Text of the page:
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In this twodimensional simulation, three colloids with hardsphere interaction are embedded in a solvent. The fluid is modelled by multiparticle collision dynamics (MPC), a particlebased mesoscopic hydrodynamics simulation technique. In this case, there are about 11,000 fluid particles, which are not shown. The fluid velocity field is represented by arrows. Noslip boundary conditions are employed for the fluidcolloid interaction. Since MPC naturally contains thermal fluctuations, the colloids are subject to Brownian motion.
Interactive simulation not yet available
Click on a colloid and drag it with your mouse through the fluid.
An external force proportional to the distance between the colloid and the current mouse position is applied (indicated by the red arrow).
When a colloid is dragged towards another colloid, a flow field emerges and momentum is transferred by the fluid to the second colloid that starts to move well before the hard colloidcolloid interaction becomes active. Due to the inherent manybody character of hydrodynamic interactions, the resulting forces acting on the other colloids depend on the relative positions of all colloids. Note that periodic boundary conditions are used, and the reference frame is comoving with the center of mass of the whole system.
Under nonequilibrium conditions, soft matter systems exhibit both viscous and elastic characteristics  they are viscoelastic. Prominent examples are polymer solutions and melts. For a colloidal suspension in a viscoelastic solvent, e.g., proteins in a cell, or colloids dispersed in polymer solutions, the situation is even more complex  the solvent itself is now a complex fluid. To unravel dynamical and rheological properties of such complex systems requires a simplified mesoscopic model of a viscoelastic solvent.
We have extended the multiparticle collision dynamics (MPC) technique to shearthinning viscoelastic solvents. Here, the normal MPC particles are replaced by dumbbells with harmonic or finiteextensible nonlinear elastic (FENE) springs. We have studied the properties of FENEdumbbell fluids under simple shear flow. Shearthinning behavior is found for shear rates larger than the inverse characteristic dumbbell relaxation time. We have applied this approach to the flow behavior of a colloid in a shearthinning viscoelastic fluid.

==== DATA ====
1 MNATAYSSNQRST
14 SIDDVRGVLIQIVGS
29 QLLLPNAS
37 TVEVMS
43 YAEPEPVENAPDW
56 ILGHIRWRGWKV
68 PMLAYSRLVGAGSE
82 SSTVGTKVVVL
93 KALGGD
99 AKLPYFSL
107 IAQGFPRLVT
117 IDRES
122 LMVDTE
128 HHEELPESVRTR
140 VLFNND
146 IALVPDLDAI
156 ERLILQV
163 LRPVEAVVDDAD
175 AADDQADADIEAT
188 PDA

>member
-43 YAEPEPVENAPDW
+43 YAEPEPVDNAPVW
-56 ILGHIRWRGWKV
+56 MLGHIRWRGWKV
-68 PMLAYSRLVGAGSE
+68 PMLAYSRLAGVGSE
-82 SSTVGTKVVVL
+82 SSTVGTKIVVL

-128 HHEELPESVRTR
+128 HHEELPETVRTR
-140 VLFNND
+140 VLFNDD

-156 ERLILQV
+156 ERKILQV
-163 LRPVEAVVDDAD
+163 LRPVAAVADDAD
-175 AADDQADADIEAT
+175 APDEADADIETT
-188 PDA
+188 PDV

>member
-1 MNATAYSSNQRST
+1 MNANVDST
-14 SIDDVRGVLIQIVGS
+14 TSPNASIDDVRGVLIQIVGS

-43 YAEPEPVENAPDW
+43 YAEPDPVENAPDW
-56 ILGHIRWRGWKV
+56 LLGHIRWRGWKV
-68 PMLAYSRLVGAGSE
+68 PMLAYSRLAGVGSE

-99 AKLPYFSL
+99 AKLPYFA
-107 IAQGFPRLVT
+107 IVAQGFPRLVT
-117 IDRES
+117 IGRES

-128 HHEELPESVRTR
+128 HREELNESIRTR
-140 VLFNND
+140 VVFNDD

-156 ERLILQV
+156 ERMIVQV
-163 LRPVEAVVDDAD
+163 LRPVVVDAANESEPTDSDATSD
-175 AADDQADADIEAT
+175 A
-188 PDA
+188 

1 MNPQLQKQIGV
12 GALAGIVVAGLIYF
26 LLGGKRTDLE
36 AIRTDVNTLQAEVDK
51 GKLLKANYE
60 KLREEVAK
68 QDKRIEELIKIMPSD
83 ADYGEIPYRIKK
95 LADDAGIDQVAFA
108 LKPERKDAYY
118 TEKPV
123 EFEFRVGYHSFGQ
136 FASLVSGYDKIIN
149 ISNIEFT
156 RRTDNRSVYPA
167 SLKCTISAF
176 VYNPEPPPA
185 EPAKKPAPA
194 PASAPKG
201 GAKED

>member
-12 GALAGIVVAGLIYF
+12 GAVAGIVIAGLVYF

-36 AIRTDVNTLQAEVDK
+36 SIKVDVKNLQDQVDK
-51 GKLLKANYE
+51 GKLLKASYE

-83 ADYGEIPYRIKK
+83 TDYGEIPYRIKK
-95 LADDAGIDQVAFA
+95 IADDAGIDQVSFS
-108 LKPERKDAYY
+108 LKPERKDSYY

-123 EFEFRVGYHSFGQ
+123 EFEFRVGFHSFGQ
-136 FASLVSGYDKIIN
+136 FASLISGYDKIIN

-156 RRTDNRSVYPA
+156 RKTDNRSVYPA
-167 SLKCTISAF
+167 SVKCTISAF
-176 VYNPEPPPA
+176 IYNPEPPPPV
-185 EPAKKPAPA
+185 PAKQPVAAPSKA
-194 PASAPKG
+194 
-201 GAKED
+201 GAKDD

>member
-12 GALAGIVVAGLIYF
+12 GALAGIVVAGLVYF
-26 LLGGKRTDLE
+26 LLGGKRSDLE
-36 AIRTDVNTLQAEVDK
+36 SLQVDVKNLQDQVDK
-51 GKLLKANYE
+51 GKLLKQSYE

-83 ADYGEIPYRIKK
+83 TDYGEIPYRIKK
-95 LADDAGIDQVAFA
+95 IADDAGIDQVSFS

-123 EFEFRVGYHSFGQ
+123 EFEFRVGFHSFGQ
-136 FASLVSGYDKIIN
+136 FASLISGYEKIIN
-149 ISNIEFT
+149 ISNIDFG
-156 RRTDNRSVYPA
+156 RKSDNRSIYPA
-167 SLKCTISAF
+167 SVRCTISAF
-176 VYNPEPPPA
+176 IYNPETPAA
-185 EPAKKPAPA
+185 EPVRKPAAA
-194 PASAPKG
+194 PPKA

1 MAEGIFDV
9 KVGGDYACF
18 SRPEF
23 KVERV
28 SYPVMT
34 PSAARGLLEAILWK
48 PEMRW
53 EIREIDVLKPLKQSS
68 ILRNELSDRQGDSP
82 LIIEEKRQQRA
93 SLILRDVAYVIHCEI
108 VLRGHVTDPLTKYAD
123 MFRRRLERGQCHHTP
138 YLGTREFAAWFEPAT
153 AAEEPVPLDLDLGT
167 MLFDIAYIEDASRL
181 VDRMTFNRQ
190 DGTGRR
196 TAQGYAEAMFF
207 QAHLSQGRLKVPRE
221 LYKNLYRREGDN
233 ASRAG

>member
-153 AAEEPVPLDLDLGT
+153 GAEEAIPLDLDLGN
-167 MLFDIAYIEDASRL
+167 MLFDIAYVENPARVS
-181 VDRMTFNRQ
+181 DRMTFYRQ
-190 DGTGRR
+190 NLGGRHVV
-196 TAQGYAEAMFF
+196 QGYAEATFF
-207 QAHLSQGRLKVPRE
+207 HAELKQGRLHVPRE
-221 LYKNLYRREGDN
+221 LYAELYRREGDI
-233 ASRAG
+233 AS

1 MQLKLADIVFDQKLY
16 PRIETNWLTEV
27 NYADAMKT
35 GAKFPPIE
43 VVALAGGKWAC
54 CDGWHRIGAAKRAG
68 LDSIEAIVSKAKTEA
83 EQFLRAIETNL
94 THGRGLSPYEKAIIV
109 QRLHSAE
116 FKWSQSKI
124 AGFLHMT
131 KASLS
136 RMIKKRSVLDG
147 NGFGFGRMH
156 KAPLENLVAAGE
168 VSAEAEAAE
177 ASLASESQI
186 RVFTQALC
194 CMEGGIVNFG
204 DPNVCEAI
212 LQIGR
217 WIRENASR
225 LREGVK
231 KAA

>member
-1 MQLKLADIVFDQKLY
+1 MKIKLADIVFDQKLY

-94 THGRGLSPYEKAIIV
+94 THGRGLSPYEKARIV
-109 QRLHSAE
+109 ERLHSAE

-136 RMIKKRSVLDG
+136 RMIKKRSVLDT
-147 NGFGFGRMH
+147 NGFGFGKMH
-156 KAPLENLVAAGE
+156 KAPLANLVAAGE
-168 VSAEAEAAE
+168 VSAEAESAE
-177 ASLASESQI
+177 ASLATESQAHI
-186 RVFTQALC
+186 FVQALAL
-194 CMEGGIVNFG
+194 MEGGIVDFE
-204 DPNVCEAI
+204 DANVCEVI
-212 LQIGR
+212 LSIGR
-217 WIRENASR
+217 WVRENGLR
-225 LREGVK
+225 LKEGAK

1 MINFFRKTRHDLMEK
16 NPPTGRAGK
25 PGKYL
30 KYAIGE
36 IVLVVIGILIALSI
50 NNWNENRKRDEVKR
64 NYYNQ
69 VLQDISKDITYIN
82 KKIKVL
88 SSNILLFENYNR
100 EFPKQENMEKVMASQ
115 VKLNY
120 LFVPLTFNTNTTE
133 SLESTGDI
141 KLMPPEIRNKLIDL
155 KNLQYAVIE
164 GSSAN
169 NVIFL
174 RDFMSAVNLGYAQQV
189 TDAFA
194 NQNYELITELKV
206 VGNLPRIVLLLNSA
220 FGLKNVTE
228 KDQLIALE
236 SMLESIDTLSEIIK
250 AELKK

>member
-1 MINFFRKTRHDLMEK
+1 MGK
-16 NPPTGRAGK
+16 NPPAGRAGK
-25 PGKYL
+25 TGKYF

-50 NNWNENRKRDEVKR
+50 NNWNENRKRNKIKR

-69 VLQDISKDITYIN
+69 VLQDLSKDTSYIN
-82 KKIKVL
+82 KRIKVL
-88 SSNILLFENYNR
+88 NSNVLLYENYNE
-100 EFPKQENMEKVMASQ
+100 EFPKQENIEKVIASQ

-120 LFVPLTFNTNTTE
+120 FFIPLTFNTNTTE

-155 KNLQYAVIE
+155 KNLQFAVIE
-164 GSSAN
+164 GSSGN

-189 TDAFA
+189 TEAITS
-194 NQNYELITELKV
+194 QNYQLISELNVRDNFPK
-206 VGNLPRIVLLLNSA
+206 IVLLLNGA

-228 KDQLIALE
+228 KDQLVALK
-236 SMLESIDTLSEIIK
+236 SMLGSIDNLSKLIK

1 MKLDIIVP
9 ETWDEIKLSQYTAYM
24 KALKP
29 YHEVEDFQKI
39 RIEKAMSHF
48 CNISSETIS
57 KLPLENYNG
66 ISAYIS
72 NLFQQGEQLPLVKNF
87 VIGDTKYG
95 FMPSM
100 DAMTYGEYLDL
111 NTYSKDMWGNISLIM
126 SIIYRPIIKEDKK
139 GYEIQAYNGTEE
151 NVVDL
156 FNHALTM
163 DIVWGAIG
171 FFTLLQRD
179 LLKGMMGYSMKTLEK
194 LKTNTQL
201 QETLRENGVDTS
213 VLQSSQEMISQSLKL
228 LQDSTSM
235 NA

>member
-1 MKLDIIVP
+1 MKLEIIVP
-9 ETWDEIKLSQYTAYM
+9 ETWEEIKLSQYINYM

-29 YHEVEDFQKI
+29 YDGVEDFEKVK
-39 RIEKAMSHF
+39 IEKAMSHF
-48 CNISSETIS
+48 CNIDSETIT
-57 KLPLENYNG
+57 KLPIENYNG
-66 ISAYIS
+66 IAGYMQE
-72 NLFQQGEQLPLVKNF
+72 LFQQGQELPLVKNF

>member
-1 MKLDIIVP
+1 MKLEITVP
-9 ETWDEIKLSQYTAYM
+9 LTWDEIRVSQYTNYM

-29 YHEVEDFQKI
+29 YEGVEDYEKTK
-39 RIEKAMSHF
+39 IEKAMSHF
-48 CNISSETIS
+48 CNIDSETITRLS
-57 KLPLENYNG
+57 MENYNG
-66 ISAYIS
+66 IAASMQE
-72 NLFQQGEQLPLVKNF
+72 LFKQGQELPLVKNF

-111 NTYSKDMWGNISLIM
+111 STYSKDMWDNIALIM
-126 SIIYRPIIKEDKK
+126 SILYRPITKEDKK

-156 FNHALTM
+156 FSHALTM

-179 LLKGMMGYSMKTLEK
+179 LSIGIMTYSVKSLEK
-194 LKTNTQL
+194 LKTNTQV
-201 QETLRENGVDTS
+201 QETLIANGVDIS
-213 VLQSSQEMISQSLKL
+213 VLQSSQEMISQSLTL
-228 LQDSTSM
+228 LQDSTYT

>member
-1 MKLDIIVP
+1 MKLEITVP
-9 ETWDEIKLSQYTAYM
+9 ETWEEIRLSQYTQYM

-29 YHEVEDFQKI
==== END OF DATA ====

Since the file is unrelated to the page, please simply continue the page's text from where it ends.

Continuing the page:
Angular momentum is conserved in fluids  with a few exceptions such as ferrofluids in an external field. However, it can be violated locally in fluid simulations to reduce computational costs. We have developed a version of multiparticle collision dynamics (MPC), a particle based simulation method, in which angularmomentum conservation can be switched on or off. To investigate the effects of angularmomentum violation, we have studied circular Couette flows between concentric and eccentric cylinders. Nonphysical torques due to the lack of the angularmomentum conservation are found, whereas the velocity field is not affected. In addition, in simulations of fluids with different viscosities in contact, incorrect angular velocities are shown to occur. These results quantitatively agree with the theoretical predictions based on the macroscopic stress tensor, which contains an antisymmetric contribution in the absence of angular momentum conservation.
The dynamics of complex fluids is often governed by the hydrodynamic behavior of the solvent. Due to a large separation of length and time scales between the atomic scale of the solvent molecules and the mesoscopic scale of the solute, direct simulation approaches with atomistic solvent are prohibitively costly in computer time. This has stimulated the development of several mesoscale simulation techniques in recent years.
MPC is a particlebased mesoscale simulation technique. The fluid is modeled by N point particles. Positions and velocities evolve in discrete increments of time. The algorithm consists of two steps. In the streaming step the particles move ballistically. In the collision step, the particles are sorted into collision boxes, and the velocities relative to the centre of mass motion perform a random rotation.